For example, a person may be drawn to, or have an affinity for, someone with a similar educational background, from the same area, or who is the same colour or ethnicity as they are.
Everyone has unconscious biases. The brain receives information all the time from our own experiences and what we read, hear or see in the media, and from others. The brain uses shortcuts to speed up decision-making and unconscious bias is a by-product. There are times when this sort of quick decision making is useful, for example, if faced with a dangerous situation, however it is not a good way to make decisions when dealing with, recruiting or promoting staff.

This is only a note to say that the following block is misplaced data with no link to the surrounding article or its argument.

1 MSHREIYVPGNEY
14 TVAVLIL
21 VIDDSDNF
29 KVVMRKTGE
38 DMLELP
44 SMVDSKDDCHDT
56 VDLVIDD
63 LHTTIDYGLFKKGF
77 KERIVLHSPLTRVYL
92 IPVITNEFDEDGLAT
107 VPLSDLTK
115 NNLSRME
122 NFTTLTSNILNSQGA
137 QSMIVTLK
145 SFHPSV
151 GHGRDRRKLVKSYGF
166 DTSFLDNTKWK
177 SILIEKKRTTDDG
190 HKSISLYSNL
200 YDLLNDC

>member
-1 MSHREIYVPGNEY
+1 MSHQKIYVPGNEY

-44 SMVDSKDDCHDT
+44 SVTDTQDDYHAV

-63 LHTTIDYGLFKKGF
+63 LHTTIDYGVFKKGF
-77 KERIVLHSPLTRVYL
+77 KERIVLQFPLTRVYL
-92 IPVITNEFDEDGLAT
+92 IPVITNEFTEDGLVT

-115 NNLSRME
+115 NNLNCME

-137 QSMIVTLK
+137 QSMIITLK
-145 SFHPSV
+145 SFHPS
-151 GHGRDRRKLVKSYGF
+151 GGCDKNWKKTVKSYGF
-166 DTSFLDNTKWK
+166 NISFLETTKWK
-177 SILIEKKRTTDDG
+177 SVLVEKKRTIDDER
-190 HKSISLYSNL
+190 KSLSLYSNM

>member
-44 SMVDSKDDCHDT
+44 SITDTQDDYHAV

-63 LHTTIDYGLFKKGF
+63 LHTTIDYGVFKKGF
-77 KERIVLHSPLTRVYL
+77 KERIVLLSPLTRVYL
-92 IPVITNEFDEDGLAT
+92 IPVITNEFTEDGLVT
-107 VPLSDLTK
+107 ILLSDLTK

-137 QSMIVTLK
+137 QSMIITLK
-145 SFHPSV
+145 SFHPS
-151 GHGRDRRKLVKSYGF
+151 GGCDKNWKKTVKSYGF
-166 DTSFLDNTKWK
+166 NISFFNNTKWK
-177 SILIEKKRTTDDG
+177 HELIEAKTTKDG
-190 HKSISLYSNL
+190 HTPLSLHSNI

The Implicit Association Test (IAT) helps us to measure and understand these biases. The IAT may be especially interesting if it shows that you have an implicit attitude (or bias) that you did not know about. For example, you may believe that women and men should be equally associated with science, but your automatic associations could show that you (like many others) associate men with science more than you associate women with science.
In essence, the tests help us explore the unconscious roots of thoughts and feelings.